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Live Greener - 145 Ways
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Have you attempted to live “green” but feel as though you haven’t gotten enough done or that you can’t afford enough products to make a dent? Living a more ECO-friendly life should not be rocket science or attempting brain surgery. For many, a greener life has saved moola. Perhaps what is needed is a checklist, one for brainstorming and filled with enough suggestions that will provide dents, (and not to the head.) There is more than just hauling around shopping bags. Scrutinize this list for areas of interest, run tests, rinse then repeat. Keep trying new approaches, track successes, and then enjoy the rewards of a greener–and healthier–life.
Fun Fact: The term “green,” actually started surfacing in the early 1900s. Henry David Thoreau’s book Maine Woods, published in 1864, talked about the importance of land preservation and respect. Through the 1900s awareness of the importance of protecting land continued to grow and into the 2000s. Rachel Carson’s book Silent Spring created a stir in the 1970s, and let's not forget how Teddy Roosevelt felt that perseveration of national forests needed to be enforced. Terms expanded to include sustainability, ECO-friendly, tree-hugging, environmentalist and homesteading.
How to Use This List
This article is broken down into categories. Choose an area of interest, begin to work through choices as if doing an experiment. Remember to track successes and fails. Examine why fails occurred and decide if anything simply needs to be adjusted–like a habit. Habits make a big difference in how we live green. We all have sloppy inclinations that not only impact the environment but our pocketbooks. We often just need to suck it up and embrace change.
Greening Your Ride
- Revisit public transportation, carpooling, and the exercise benefits that biking and walking have to offer. It’s amazing what adventures can be found by not being in a car.
- Research possible car co-ops in the area. This relieves the need for vehicle ownership, saves money, and allows access to a vehicle when needed. This also works for obtaining a different type of vehicle, such as a truck, when necessary. Zipcar.com and eGoCarShare.org are two sites that can help locate this service.
- Drive correctly. Don’t speed, don’t over-idle, and don’t drive aggressively, unless you like eating up gas and adding wear and tear on tires and brakes.
- Stick to a service schedule by checking owner’s manual for recommendations. Keeping up on maintenance keeps the auto performing well and in turn heightens safety and less gas usage.
- Check tires monthly. Properly inflated tires provide for better gas mileage and better wear. Additionally, don’t forget to change the oil every 3,000 to 8,000 miles and tune-ups per owner’s manual. Some of these services can be DIY. Learn by taking lessons at local parks and recreation locations, an adult school, or mechanically-skilled friend. Saving money on what can be DIY means money to set aside for when the car needs to be taken to the mechanic for more expensive repairs.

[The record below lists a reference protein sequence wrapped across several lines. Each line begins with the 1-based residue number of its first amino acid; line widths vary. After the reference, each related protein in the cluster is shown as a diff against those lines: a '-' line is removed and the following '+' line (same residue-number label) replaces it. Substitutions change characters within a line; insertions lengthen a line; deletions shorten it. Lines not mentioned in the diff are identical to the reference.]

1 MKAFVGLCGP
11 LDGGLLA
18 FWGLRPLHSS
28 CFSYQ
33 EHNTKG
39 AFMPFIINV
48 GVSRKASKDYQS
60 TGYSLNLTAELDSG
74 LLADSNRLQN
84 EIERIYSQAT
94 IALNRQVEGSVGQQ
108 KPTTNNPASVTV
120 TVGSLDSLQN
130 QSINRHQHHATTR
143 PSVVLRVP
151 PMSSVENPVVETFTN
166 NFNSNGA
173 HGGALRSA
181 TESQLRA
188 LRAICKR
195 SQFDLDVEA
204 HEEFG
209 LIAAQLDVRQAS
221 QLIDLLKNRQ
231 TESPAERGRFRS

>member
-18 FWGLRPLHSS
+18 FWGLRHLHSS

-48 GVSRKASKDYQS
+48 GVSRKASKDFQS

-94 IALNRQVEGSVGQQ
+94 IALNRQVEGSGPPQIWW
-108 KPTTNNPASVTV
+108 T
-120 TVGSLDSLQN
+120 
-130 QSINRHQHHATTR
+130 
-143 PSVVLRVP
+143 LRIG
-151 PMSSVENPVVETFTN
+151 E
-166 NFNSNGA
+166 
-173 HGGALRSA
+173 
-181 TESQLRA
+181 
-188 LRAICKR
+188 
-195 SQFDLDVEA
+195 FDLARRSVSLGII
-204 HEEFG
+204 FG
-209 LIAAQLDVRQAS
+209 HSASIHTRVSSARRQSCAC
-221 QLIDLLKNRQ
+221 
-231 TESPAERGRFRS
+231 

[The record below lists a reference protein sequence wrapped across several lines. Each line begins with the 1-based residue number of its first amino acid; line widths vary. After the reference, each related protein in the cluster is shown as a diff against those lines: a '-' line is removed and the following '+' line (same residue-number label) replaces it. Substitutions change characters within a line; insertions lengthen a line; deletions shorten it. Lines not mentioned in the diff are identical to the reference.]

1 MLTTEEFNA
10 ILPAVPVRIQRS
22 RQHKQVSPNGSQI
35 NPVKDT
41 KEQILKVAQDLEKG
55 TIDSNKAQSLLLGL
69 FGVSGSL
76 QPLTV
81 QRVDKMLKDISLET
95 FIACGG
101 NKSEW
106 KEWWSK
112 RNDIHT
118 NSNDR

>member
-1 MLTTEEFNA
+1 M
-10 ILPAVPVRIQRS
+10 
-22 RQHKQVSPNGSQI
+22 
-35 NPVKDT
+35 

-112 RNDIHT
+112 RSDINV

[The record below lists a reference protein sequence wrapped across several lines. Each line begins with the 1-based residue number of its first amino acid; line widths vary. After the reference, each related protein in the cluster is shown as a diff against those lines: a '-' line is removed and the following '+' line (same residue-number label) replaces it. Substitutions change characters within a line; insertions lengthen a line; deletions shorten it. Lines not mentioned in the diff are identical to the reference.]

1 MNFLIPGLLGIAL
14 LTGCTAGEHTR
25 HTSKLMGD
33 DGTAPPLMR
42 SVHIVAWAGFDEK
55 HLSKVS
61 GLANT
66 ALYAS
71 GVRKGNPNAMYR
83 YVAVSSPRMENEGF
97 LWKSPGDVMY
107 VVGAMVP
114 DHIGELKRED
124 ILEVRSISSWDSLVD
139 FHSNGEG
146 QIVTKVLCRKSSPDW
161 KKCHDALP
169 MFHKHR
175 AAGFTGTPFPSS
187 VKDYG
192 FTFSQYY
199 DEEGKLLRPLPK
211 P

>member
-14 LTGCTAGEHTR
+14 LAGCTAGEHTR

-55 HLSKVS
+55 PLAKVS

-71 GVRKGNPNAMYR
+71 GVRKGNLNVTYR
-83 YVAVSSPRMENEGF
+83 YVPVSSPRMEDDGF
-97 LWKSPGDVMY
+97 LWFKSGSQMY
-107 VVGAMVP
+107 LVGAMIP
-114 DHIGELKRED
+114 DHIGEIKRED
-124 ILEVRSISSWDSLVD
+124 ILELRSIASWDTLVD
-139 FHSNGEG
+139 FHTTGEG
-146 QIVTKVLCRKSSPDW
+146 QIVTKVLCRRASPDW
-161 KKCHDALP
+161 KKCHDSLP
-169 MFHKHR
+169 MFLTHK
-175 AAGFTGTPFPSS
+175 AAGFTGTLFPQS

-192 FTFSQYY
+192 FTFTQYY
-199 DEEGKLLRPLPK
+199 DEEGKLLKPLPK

- Don’t cause drag to the vehicle with a full trunk. More car weight equals higher gas usage. This also includes hauling a full roof rack or keeping the sunroof open.
- If the vehicle is well-maintained use regular octane gasoline. Check the owner’s manual for recommendations but unless the car is designed to make use of a higher octane, it's a waste of money.
- If in the market for a new vehicle try to buy the most energy-efficient model. Skipping upgrades can help make it more affordable as well as buying a certified used model. Just don’t scrimp on safety features. Stay on top of current vehicle ratings with the Kelley Blue Book.
- Whenever possible, try to telecommute rather than driving to work, or traveling. Skype really is a lot of fun.
- Don’t use the air conditioner. Let the fans, cool water, and tinted windows do the job. There are also battery-operated fan devices with cold packs that can work for individual use and maintain perfect comfort with less gas usage from the pull of the air conditioner, including fewer emissions.
- Keep air filter, air conditioning filter, and fuel filter clean. This will not only help reduce gas usage but keep the car’s environment cleaner. Speaking of the vehicle’s environment, do not use store-bought air fresheners that can emit chemicals into the tighter space of the car. Use essential oils instead.
- Combine errands to reduce the use of a car and save time in the long run. If at a drive-thru and the line is long, park and walk in to order. This creates less time that the car is idling.
- For more information on greening the ride take a look at Greening Your Auto.
Fun Fact: Landfills produce methane gas, a byproduct of decaying trash. This gas gets burned off or captured into pipes being released into the atmosphere, therefore contributing to harmful atmospheric emissions. Organic trash also emits methane but can be turned into a biofuel. Only throw into the trash anything that cannot absolutely be recycled in some way. Compost the organic materials (food waste) into a yard trash bin for a second life of positivity.
14. Open curtains and blinds during the day as much as possible when the weather is colder, but close off to maintain coolness in the home during hot weather. This action can reduce the use of the furnace or AC.